The Golden Age Restored
Somewhat less is known about this masque that others of the Jacobean era, since none of Jones's designs for the work has survived. The twelve gentleman masquers were styled "Sons of Phoebus," and took the parts of great English poets of the past — Geoffrey Chaucer, John Gower, Edmund Spenser, and others. The corresponding figures in the anti-masque were twelve "Evils," ambition, pride, avarice, etc. The speeches were "presented" by the mythological figures standard in the masque form — in this case, Pallas Athena and Astraea were the primaries. Pallas banishes the personified Iron Age, thus allowing the return of Astraea, goddess of Justice, and the restoration of the Golden Age.
A major theme of Jonson's text was the reform of a corrupt court — relevant at the time because the Stuart Court was suffering the aftermath of the scandal over the murder of Sir Thomas Overbury. King James's favorite, Robert Carr, 1st Earl of Somerset, was still awaiting trial for his role in the murder when the masque was presented, and his successor as royal favorite, George Villiers, 1st Duke of Buckingham, was moving into prominence as Carr's replacement. The King was so pleased with the masque that he had a repeat performance scheduled for the evening of Twelfth Night, a few days after the initial presentation.
Scholars have disputed the order in which two of the Jonson-Jones masques were performed at Court. Traditionally, Mercury Vindicated from the Alchemists was assigned to the 1614–15 Christmas holiday season, and The Golden Age Restored to the following 1615–16 holiday season. C. H. Herford and Percy Simpson, in their edition of Jonson's works, argued that the two masques had been chronologically transposed, and that TGAR was the earlier work. Their argument received some general acceptance for a time, but was refuted by later researchers.
The masques in the 1616 folio appear to be arranged in a consistent chronological order; and The Golden Age Restored, as noted, is last. Its title page dates it to 1615 — but the English began the New Year on March 25 prior to 1751. [See: Old Style and New Style dates.] If TGAR had been performed in the previous year, it should have been dated 1614. Recent scholarship tends to rely on the implications of the original text, and treats TGAR as the later work.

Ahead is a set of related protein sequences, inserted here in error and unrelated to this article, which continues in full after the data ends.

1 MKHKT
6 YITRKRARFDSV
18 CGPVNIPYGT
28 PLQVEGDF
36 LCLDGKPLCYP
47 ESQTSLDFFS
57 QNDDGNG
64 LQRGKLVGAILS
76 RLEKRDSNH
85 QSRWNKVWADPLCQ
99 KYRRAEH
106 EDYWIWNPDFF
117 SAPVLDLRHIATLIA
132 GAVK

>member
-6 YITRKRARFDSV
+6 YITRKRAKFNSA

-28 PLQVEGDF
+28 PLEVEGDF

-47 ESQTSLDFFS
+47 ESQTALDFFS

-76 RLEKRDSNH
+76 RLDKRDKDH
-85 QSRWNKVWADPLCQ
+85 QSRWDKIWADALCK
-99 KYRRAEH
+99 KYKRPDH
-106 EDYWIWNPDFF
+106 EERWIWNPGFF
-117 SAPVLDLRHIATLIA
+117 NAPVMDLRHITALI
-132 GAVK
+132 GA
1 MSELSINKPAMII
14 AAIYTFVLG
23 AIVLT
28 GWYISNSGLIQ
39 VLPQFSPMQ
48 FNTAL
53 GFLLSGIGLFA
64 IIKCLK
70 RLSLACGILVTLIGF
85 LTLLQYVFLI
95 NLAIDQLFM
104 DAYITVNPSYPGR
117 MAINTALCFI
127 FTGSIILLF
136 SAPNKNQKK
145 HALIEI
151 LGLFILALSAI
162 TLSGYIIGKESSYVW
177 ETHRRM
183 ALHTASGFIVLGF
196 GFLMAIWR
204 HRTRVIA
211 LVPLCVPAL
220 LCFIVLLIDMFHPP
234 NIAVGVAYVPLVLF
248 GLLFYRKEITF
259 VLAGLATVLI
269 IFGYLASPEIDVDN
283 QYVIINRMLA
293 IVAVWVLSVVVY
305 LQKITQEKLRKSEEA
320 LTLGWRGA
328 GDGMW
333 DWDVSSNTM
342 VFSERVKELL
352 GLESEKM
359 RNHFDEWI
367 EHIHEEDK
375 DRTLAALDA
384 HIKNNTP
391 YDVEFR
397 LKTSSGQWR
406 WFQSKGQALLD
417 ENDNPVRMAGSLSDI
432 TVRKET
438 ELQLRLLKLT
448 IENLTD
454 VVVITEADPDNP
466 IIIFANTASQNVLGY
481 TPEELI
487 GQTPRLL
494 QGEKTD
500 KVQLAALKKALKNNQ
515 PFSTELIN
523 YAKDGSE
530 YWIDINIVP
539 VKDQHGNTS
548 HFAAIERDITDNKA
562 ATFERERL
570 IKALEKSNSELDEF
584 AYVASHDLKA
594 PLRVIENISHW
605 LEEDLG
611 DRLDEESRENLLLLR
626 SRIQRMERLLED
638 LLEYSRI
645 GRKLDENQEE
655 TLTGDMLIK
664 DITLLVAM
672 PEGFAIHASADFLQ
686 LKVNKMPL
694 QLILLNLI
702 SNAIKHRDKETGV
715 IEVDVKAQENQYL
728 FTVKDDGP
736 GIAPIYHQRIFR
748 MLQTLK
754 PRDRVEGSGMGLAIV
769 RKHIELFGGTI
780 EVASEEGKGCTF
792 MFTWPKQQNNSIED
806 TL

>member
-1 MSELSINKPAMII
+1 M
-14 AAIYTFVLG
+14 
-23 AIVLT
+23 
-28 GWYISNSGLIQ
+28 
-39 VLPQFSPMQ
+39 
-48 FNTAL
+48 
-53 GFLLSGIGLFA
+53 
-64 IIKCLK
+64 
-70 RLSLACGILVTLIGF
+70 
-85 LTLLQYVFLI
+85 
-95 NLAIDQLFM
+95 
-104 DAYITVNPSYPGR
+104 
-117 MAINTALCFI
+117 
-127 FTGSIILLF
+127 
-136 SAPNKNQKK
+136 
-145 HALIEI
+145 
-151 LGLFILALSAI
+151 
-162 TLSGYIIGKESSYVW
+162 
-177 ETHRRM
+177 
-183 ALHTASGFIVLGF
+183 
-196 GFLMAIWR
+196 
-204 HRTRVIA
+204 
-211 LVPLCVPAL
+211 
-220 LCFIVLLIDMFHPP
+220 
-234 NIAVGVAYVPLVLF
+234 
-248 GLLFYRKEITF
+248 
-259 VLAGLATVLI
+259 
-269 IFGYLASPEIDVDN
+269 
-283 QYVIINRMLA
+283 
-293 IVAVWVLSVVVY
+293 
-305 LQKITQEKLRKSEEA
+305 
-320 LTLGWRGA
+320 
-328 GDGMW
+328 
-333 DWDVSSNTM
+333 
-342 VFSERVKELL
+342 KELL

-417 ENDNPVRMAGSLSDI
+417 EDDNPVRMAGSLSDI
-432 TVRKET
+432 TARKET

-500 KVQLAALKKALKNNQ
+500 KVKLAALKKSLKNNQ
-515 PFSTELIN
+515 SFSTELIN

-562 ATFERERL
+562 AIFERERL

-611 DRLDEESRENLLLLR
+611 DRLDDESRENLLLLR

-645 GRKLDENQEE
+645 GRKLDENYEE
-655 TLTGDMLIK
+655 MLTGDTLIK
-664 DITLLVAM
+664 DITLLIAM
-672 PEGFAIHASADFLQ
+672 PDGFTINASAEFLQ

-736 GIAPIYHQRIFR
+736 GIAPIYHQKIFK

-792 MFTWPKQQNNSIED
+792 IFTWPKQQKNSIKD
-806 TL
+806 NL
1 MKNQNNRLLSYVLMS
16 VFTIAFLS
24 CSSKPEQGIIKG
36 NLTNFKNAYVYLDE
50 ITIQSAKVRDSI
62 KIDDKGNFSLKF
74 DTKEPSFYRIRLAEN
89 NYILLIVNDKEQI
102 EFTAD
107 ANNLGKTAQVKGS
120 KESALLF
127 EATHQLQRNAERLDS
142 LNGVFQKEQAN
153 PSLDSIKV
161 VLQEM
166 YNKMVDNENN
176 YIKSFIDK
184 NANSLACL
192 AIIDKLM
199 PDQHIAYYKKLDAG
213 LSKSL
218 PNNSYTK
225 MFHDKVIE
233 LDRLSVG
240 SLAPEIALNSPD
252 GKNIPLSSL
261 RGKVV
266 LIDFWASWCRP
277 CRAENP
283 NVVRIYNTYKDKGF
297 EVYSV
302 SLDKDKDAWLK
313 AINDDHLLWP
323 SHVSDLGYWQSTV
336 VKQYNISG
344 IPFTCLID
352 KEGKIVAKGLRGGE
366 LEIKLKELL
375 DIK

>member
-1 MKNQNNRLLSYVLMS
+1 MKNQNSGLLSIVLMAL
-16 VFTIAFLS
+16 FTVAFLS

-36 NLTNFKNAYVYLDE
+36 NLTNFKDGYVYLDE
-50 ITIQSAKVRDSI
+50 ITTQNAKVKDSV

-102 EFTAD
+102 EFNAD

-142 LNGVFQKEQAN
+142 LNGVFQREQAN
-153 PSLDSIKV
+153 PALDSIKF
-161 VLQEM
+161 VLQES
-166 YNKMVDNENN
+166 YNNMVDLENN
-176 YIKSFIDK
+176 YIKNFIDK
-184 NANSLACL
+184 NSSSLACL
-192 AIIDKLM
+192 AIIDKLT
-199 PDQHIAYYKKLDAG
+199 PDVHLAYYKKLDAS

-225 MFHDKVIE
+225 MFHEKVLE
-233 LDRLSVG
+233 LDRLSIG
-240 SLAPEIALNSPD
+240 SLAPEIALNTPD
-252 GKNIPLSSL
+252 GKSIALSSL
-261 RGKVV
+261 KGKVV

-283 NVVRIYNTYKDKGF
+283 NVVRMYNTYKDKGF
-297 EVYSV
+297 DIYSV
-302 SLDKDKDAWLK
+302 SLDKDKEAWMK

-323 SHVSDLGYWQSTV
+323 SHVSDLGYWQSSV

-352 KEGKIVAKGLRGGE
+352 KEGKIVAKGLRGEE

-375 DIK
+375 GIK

Jonson's text was published in the first folio collection of Jonson's works in 1616; it was the last work to be included in that volume. Thereafter The Golden Age Restored was included in the collected editions of Jonson's works.
- E. K. Chambers, The Elizabethan Stage, 4 Volumes, Oxford, Clarendon Press, 1923; Vol. 3, p. 390.
- Michael Leapman, Inigo: The Troubled Life of Inigo Jones, Architect of the English Renaissance. London, Headline Book Publishing, 2003; p. 166.
- Chambers, Vol. 3, pp. 389-91.
- Ben Jonson, Works, C. H. Herford and Percy Simpson, eds., 11 Volumes, Oxford, Clarendon Press, 1925–52; Vol. 10, pp. 545-6.
- John Orrell, "The London Stage in the Florentine Correspondence, 1604–1618," Theatre Research International 3 (1977–78)
- Martin Butler and David Lindley, "Restoring Astraea: Jonson's masque for the fall of Somerset," English Literary History 61 (1994).
- Peter Holbrook, "Jacobean masques and the Jacobean peace," in: David Bevington and Peter Holbrook, eds., The Politics of the Stuart Court Masque, Cambridge, Cambridge University Press, 1998; p. 87.
- John Leeds Barroll, Anna of Denmark, Queen of England: A Cultural Biography, Philadelphia, University of Pennsylvania Press, 2001; p. 211.